The day after the May 8 election, we took Superintendent Steve Collier to the wood shed for remarks he made to the Enquirer following the 9-vote renewal levy win (see May 9, “The aftermath of Steve Collier’s Bad Math" below). Lest the Enquirer delete them again from their online version as we noticed they did yesterday (they’ve been restored this a.m.), we're publishing all the paragraphs related to NCS from the original May 9 article. Why? Because we’re not finished with Steve Collier or the Enquirer just yet.
In Norwood, the school district narrowly won its five-year, emergency levy renewal by nine votes, with 599 votes or 50.4 percent for and 590 votes or 49.6 percent against. The 4.28-mill levy will raise $1.75 million annually for day-to-day operations, including salaries, materials and equipment.
"I'm very excited," Superintendent Steve Collier said after learning the results. "Our district just couldn't stand to lose $1.7 million of our current budget. It's a vote of confidence for our educational community. It was close, but at least they're still coming through and supporting our schools."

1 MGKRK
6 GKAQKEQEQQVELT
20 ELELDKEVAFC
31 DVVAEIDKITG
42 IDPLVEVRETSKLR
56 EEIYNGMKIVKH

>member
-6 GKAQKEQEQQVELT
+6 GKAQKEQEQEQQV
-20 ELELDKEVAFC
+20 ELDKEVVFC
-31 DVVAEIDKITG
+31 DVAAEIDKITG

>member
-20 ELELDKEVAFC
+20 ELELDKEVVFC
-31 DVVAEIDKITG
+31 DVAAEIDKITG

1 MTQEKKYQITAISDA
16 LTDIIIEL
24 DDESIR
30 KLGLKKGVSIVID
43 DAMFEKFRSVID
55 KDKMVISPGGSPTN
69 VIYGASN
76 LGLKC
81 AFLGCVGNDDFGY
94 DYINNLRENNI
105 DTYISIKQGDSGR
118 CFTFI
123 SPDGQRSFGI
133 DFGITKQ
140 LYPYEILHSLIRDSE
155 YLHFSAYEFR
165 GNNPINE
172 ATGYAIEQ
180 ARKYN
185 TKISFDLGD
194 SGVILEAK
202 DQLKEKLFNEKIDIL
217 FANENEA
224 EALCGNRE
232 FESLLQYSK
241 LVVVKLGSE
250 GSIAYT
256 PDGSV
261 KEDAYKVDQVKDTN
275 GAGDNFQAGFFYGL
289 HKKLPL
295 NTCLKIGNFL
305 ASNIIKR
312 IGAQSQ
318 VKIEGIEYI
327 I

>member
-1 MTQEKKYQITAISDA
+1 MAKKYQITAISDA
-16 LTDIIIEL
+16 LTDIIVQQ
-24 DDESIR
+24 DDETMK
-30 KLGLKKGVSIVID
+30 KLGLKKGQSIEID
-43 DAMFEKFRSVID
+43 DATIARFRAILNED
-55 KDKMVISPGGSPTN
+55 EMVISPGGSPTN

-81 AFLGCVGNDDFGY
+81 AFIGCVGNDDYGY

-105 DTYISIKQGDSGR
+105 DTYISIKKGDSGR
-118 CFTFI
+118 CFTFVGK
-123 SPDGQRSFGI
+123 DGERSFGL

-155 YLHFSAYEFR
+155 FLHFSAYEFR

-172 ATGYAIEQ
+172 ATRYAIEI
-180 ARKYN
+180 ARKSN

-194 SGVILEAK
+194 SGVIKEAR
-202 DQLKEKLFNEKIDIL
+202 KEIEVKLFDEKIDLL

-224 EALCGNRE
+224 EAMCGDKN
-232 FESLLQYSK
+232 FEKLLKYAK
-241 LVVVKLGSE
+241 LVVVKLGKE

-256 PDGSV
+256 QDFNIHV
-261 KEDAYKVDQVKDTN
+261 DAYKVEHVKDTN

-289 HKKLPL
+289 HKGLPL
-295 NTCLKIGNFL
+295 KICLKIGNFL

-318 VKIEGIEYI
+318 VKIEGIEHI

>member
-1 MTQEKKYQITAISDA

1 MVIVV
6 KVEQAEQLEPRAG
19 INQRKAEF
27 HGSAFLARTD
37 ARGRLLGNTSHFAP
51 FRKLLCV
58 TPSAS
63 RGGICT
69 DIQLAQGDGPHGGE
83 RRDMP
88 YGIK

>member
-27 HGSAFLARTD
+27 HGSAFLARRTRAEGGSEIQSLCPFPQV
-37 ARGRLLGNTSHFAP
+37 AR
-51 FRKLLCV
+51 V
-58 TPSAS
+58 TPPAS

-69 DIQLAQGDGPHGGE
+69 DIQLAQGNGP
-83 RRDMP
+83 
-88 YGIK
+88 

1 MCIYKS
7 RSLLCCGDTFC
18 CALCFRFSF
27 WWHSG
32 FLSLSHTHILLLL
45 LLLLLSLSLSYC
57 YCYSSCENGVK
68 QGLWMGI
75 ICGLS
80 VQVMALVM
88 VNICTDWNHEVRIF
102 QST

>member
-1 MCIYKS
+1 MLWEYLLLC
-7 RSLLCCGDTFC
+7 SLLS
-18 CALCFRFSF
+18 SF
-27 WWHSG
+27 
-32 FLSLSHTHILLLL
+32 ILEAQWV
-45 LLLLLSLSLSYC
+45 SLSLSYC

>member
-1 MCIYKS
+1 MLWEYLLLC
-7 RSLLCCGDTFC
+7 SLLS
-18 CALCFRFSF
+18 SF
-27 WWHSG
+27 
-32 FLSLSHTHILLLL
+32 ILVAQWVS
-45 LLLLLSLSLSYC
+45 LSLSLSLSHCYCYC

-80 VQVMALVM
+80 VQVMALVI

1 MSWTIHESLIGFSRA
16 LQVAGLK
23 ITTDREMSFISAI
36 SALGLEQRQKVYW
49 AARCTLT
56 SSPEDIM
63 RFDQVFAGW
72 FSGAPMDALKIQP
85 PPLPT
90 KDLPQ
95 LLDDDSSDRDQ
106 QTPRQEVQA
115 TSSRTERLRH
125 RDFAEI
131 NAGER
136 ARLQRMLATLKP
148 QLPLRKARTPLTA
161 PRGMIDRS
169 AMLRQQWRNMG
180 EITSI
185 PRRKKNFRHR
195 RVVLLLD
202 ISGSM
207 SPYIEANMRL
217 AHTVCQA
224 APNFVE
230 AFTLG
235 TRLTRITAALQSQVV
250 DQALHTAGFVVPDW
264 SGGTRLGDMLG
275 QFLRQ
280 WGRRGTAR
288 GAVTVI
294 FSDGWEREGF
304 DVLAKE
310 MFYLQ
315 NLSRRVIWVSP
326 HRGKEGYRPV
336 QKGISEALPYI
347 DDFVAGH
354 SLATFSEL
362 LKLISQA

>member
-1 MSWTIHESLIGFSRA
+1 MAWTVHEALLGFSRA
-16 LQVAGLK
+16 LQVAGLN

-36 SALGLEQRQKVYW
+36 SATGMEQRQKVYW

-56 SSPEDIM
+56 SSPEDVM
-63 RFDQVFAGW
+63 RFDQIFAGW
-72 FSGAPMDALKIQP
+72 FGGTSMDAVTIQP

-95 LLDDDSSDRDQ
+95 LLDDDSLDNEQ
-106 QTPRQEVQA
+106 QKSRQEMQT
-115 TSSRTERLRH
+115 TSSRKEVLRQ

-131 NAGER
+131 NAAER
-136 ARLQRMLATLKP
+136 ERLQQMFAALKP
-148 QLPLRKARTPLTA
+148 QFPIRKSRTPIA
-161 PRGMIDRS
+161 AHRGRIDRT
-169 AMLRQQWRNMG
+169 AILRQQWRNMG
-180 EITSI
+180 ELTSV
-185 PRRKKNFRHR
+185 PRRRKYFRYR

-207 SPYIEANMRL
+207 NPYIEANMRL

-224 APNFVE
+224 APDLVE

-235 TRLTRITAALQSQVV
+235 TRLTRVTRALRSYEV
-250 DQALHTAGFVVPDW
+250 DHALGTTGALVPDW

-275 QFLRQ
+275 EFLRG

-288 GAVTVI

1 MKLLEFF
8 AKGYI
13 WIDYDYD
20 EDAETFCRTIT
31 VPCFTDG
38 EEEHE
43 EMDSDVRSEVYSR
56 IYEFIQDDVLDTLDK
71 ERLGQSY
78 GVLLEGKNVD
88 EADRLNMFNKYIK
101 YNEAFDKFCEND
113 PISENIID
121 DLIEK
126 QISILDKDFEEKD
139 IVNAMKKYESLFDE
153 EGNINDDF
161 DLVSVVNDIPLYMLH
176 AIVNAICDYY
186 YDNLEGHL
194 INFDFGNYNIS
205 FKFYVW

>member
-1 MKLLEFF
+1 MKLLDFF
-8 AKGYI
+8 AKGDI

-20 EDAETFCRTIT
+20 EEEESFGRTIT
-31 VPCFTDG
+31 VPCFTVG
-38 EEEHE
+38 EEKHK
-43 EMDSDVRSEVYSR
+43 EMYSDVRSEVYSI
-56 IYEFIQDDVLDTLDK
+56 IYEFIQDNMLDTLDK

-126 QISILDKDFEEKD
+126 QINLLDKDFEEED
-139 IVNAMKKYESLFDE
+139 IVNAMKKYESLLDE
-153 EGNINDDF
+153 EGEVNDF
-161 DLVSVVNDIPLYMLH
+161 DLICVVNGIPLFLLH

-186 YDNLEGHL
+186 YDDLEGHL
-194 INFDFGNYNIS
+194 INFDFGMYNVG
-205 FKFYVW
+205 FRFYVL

The owner of a $100,000 home will pay an extra $12.13 annually for this levy, bringing the total cost to $126.57 a year. The levy was first approved in 1992 and has been renewed by voters every five years since.
Even though the levy passed, the 2,400-student district projects a $2 million deficit in 2008. The deficit would have been $4 million if the renewal had failed.
1.) According to NCS Treasurer Tony Wright yesterday, there is NO deficit projected for 2008. A new 5-year forecast, installed yesterday on the NCS website, will be approved at tonight’s BOE meeting. Mr. Wright confirmed that it shows no deficit until 2009, just as the previous forecast did and just as the previous school treasurer reported last October.
2.) Treasurer Wright doesn’t know how “the 2,400-student district projects a $2 million deficit in 2008” misinformation got into the Enquirer article. Obviously, he didn’t provide it, so that leaves the arrow pointing to either A.) Steve Collier speaking for the district, which is exactly what school superintendents usually do, except in this case, it was misspeaking or B.) the Enquirer misreporting factual information again.
3. Thusfar, the Enquirer has not responded to our email last week asking for a correction. We’ll try again. But isn’t it Superintendent Collier’s responsibility to insist the correction is made? Has he done so? Would the Enquirer ignore a request from the very official who speaks for the district? Ignore us, yes, but ignore the superintendent? We think that‘s doubtful, but if that’s the case, why doesn’t Steve Collier make the correction on the school website for the benefit of parents and other residents? Hey, there’s an idea.